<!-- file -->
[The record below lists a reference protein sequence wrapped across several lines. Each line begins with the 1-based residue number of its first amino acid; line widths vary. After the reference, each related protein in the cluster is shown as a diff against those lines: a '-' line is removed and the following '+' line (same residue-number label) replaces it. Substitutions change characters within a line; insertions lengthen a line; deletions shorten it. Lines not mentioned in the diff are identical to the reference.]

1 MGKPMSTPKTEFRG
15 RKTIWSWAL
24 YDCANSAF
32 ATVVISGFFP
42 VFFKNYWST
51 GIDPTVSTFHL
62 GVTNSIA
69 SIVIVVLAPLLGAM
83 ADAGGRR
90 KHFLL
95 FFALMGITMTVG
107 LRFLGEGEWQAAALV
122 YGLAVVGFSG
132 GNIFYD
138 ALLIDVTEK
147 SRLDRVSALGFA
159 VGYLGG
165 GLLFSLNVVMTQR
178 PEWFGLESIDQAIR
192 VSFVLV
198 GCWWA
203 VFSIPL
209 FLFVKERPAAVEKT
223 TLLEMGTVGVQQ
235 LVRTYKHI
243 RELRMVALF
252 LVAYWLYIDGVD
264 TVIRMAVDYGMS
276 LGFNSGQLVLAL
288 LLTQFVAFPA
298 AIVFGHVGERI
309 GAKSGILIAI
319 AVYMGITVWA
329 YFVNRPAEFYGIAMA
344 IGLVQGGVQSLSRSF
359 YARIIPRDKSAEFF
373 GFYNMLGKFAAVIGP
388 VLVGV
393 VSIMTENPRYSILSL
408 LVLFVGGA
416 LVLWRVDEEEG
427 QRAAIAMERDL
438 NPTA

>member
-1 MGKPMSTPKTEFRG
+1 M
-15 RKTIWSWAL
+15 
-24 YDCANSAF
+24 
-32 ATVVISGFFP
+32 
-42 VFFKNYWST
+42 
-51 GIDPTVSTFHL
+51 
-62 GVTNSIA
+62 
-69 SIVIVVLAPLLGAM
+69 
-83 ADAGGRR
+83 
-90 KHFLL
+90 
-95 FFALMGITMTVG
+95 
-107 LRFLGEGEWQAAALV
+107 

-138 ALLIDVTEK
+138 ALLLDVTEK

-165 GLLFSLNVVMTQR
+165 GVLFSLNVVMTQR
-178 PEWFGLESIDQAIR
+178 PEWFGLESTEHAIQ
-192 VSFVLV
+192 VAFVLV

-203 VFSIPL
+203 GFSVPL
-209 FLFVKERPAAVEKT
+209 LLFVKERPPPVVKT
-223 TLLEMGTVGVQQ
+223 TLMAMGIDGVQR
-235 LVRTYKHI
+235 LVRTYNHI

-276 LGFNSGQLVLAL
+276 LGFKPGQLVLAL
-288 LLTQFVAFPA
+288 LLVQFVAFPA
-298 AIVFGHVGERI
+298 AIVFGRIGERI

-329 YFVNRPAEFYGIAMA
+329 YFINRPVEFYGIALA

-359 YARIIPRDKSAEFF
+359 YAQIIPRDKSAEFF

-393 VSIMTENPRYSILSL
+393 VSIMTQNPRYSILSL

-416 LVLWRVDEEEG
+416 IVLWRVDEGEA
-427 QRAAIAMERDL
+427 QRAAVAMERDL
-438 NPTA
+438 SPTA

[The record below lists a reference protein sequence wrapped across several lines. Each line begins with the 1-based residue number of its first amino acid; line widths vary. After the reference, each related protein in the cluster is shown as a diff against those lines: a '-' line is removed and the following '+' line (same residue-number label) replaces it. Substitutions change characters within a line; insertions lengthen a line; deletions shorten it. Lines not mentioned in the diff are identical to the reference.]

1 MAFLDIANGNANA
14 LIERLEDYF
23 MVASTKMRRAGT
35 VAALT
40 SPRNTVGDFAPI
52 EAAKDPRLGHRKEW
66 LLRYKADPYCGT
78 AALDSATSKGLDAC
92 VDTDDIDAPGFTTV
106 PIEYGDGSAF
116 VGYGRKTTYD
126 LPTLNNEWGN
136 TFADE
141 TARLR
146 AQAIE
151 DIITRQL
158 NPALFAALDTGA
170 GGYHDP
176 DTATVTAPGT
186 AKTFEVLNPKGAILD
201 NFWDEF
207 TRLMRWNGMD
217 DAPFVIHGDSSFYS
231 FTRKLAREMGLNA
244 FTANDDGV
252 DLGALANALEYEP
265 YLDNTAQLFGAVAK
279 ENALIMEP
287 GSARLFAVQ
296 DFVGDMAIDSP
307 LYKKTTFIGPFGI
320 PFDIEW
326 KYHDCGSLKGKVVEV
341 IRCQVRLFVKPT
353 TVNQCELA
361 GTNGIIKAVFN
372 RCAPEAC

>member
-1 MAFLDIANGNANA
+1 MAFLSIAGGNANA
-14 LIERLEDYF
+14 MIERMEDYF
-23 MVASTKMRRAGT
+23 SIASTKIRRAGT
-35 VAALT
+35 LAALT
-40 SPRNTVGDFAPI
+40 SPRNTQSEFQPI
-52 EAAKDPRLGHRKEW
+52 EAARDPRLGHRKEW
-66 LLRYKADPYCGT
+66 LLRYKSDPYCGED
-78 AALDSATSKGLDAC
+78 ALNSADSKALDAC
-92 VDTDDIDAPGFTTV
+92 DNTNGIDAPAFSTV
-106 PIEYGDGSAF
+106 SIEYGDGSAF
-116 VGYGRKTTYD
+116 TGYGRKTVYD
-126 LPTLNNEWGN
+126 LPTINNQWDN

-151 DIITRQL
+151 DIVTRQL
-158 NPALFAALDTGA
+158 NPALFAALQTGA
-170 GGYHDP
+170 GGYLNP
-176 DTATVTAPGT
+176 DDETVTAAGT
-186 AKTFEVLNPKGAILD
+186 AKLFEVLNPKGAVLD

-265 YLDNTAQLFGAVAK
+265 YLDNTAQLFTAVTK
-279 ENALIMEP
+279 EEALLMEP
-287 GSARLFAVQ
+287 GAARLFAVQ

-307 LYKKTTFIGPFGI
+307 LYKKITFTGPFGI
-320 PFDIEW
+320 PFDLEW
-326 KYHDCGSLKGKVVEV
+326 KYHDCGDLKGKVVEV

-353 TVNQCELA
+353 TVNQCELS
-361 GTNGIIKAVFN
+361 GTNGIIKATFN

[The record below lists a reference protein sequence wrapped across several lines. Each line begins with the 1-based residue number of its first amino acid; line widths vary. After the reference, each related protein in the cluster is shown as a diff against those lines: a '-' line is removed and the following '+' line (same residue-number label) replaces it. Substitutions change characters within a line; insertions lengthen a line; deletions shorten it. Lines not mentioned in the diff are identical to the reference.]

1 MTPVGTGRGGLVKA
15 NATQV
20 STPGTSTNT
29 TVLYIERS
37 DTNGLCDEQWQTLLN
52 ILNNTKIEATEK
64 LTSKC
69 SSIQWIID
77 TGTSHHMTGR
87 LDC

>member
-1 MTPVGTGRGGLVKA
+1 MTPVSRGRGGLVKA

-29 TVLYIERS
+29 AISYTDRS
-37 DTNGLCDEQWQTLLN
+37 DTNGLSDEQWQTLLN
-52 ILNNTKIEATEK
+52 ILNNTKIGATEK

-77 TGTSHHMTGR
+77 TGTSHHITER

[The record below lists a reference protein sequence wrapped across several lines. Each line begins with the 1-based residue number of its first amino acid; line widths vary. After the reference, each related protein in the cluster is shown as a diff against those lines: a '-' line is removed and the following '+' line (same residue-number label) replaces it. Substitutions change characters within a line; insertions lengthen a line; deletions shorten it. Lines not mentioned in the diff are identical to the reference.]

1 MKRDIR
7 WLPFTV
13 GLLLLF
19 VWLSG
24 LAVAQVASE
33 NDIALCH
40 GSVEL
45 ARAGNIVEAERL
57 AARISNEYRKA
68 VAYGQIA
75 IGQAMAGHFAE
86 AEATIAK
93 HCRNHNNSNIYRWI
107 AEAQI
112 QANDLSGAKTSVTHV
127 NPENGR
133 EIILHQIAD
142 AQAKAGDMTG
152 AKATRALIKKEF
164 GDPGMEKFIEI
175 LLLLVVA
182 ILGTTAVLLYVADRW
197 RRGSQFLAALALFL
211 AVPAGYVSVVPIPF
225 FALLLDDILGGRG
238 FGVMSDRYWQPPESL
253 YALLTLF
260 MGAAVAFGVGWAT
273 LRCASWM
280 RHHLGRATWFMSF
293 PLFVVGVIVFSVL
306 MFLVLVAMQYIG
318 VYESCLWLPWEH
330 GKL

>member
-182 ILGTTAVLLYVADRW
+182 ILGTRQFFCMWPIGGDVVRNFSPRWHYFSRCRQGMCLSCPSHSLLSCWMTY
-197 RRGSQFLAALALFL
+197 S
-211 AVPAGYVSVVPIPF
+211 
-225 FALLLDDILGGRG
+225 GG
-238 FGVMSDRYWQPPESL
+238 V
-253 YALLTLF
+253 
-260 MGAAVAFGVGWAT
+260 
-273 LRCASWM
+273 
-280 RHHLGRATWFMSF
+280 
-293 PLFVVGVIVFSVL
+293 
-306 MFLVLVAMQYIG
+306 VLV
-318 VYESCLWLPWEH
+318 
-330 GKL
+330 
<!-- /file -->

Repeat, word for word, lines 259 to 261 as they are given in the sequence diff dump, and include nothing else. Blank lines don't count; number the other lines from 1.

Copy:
-238 FGVMSDRYWQPPESL
+238 V
-253 YALLTLF